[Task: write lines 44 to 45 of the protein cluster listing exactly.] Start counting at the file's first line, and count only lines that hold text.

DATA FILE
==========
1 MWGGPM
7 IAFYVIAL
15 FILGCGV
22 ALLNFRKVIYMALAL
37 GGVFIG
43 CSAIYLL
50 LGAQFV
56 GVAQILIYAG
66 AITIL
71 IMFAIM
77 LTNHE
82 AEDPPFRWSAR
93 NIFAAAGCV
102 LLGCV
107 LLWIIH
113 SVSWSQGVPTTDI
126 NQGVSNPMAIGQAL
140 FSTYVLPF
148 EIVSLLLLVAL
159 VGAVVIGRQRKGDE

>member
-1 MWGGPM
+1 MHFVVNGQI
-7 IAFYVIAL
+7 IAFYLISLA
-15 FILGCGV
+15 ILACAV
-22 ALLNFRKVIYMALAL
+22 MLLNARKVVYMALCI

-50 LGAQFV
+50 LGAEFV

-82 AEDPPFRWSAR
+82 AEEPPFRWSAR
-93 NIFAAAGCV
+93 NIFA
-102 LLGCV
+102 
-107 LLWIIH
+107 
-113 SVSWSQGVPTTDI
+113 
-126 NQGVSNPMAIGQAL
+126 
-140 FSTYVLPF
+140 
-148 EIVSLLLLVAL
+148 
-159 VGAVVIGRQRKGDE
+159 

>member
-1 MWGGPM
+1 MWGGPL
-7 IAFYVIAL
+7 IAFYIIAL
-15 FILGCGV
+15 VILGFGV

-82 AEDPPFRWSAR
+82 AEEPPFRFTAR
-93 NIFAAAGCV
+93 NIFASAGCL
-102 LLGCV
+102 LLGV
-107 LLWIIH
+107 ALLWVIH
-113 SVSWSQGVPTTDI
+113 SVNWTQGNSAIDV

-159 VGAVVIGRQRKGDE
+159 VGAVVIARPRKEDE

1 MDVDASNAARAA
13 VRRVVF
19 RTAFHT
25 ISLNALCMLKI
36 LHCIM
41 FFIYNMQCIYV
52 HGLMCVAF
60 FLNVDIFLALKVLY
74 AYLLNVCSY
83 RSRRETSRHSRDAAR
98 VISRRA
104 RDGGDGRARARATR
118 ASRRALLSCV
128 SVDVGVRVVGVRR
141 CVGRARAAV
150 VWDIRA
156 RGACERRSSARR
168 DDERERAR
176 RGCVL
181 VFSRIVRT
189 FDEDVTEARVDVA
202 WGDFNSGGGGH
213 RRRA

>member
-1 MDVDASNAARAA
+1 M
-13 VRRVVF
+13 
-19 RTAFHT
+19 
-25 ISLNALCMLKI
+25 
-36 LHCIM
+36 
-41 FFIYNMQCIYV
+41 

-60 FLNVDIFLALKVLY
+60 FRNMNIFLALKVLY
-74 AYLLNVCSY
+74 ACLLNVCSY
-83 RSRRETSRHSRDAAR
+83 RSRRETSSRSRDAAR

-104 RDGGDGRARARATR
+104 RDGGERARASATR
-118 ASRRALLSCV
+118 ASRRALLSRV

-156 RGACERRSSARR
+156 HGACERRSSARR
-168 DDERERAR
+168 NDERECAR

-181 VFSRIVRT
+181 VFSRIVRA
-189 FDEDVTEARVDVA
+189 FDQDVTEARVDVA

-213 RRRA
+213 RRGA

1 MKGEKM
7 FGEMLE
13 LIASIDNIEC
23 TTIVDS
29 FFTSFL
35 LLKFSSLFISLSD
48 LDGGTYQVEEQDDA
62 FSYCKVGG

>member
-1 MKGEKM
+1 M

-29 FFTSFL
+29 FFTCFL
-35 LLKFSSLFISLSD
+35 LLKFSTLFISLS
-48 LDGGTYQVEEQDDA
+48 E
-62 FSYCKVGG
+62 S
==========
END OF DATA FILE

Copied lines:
-140 FSTYVLPF
+140 